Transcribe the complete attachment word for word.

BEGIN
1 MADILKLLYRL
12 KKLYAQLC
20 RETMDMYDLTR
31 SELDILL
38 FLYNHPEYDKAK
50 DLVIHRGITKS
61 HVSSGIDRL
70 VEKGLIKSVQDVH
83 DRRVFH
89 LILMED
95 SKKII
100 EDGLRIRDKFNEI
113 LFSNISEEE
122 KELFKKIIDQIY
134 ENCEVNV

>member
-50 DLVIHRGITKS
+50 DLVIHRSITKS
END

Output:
1 MADILKLLYRL
12 KKLYAQLC
20 RETMDMYDLTR
31 SELDILL
38 FLYNHPEYDKAK
50 DLVIHRGITKS
61 HVSSGIDRL
70 VEKGLIKSVQDVH
83 DRRVFH
89 LILMED
95 SKKII
100 EDGLRIRDKFNEI
113 LFSNISEEE
122 KELFKKIIDQIY
134 ENCEVNV

>member
-50 DLVIHRGITKS
+50 DLVIHRSITKS